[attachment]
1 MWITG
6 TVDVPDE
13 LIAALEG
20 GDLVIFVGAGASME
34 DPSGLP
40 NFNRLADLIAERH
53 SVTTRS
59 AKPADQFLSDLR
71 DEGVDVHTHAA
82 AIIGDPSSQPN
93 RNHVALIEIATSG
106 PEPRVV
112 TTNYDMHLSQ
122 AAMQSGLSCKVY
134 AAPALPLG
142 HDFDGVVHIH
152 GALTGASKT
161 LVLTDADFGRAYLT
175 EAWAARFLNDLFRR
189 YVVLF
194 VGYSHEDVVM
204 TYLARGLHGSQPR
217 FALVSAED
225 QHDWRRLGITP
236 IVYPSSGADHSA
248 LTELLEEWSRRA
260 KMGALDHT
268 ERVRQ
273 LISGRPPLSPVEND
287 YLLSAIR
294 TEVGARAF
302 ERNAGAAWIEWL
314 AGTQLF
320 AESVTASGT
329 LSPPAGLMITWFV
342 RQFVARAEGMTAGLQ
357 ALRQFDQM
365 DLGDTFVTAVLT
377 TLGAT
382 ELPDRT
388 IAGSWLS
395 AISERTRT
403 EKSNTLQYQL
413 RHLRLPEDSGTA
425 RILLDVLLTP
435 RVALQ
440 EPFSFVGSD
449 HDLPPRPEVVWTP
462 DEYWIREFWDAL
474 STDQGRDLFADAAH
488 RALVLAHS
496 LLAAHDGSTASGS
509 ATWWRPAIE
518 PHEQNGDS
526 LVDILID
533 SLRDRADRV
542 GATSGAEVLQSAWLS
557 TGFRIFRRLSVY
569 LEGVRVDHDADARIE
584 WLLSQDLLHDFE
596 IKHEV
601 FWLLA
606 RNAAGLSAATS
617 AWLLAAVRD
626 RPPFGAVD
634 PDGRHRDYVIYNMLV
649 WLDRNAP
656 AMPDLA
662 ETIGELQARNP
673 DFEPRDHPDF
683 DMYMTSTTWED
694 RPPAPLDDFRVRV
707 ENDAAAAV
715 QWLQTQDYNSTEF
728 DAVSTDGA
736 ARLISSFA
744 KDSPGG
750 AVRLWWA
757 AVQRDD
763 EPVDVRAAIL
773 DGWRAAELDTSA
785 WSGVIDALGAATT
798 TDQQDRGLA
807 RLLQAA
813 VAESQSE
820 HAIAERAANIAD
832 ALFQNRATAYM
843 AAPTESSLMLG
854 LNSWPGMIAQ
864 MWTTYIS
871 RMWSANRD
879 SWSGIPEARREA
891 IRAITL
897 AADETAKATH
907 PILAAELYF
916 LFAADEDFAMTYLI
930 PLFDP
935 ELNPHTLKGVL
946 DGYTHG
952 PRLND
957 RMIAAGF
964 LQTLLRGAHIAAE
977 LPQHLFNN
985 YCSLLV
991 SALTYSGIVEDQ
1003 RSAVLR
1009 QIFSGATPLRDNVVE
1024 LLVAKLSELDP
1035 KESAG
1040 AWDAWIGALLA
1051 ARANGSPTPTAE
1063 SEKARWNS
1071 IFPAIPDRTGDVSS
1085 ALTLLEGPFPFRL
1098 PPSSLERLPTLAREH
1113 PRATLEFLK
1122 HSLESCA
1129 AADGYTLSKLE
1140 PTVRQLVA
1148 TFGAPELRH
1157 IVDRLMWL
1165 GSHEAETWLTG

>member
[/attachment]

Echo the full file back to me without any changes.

1 MWITG
6 TVDVPDE
13 LIAALEG
20 GDLVIFVGAGASME
34 DPSGLP
40 NFNRLADLIAERH
53 SVTTRS
59 AKPADQFLSDLR
71 DEGVDVHTHAA
82 AIIGDPSSQPN
93 RNHVALIEIATSG
106 PEPRVV
112 TTNYDMHLSQ
122 AAMQSGLSCKVY
134 AAPALPLG
142 HDFDGVVHIH
152 GALTGASKT
161 LVLTDADFGRAYLT
175 EAWAARFLNDLFRR
189 YVVLF
194 VGYSHEDVVM
204 TYLARGLHGSQPR
217 FALVSAED
225 QHDWRRLGITP
236 IVYPSSGADHSA
248 LTELLEEWSRRA
260 KMGALDHT
268 ERVRQ
273 LISGRPPLSPVEND
287 YLLSAIR
294 TEVGARAF
302 ERNAGAAWIEWL
314 AGTQLF
320 AESVTASGT
329 LSPPAGLMITWFV
342 RQFVARAEGMTAGLQ
357 ALRQFDQM
365 DLGDTFVTAVLT
377 TLGAT
382 ELPDRT
388 IAGSWLS
395 AISERTRT
403 EKSNTLQYQL
413 RHLRLPEDSGTA
425 RILLDVLLTP
435 RVALQ
440 EPFSFVGSD
449 HDLPPRPEVVWTP
462 DEYWIREFWDAL
474 STDQGRDLFADAAH
488 RALVLAHS
496 LLAAHDGSTASGS
509 ATWWRPAIE
518 PHEQNGDS
526 LVDILID
533 SLRDRADRV
542 GATSGAEVLQSAWLS
557 TGFRIFRRLSVY
569 LEGVRVDHDADARIE
584 WLLSQDLLHDFE
596 IKHEV
601 FWLLA
606 RNAAGLSAATS
617 AWLLAAVRD
626 RPPFGAVD
634 PDGRHRDYVIYNMLV
649 WLDRNAP
656 AMPDLA
662 ETIGELQARNP
673 DFEPRDHPDF
683 DMYMTSTTWED
694 RPPAPLDDFRVRV
707 ENDAAAAV
715 QWLQTQDYNSTEF
728 DAVSTDGA
736 ARLISSFA
744 KDSPGG
750 AVRLWWA
757 AVQRDD
763 EPVDVRAAIL
773 DGWRAAELDTSA
785 WSGVIDALGAATT
798 TDQQDRGLA
807 RLLQAA
813 VAESQSE
820 HAIAERAANIAD
832 ALFQNRATAYM
843 AAPTESSLMLG
854 LNSWPGMIAQ
864 MWTTYIS
871 RMWSANRD
879 SWSGIPEARREA
891 IRAITL
897 AADETAKATH
907 PILAAELYF
916 LFAADEDFAMTYLI
930 PLFDP
935 ELNPHTLKGVL
946 DGYTHG
952 PRLND
957 RMIAAGF
964 LQTLLRGAHIAAE
977 LPQHLFNN
985 YCSLLV
991 SALTYSGIVEDQ
1003 RSAVLR
1009 QIFSGATPLRDNVVE
1024 LLVAKLSELDP
1035 KESAG
1040 AWDAWIGALLA
1051 ARANGSPTPTAE
1063 SEKARWNS
1071 IFPAIPDRTGDVSS
1085 ALTLLEGPFPFRL
1098 PPSSLERLPTLAREH
1113 PRATLEFLK
1122 HSLESCA
1129 AADGYTLSKLE
1140 PTVRQLVA
1148 TFGAPELRH
1157 IVDRLMWL
1165 GSHEAETWLTG

>member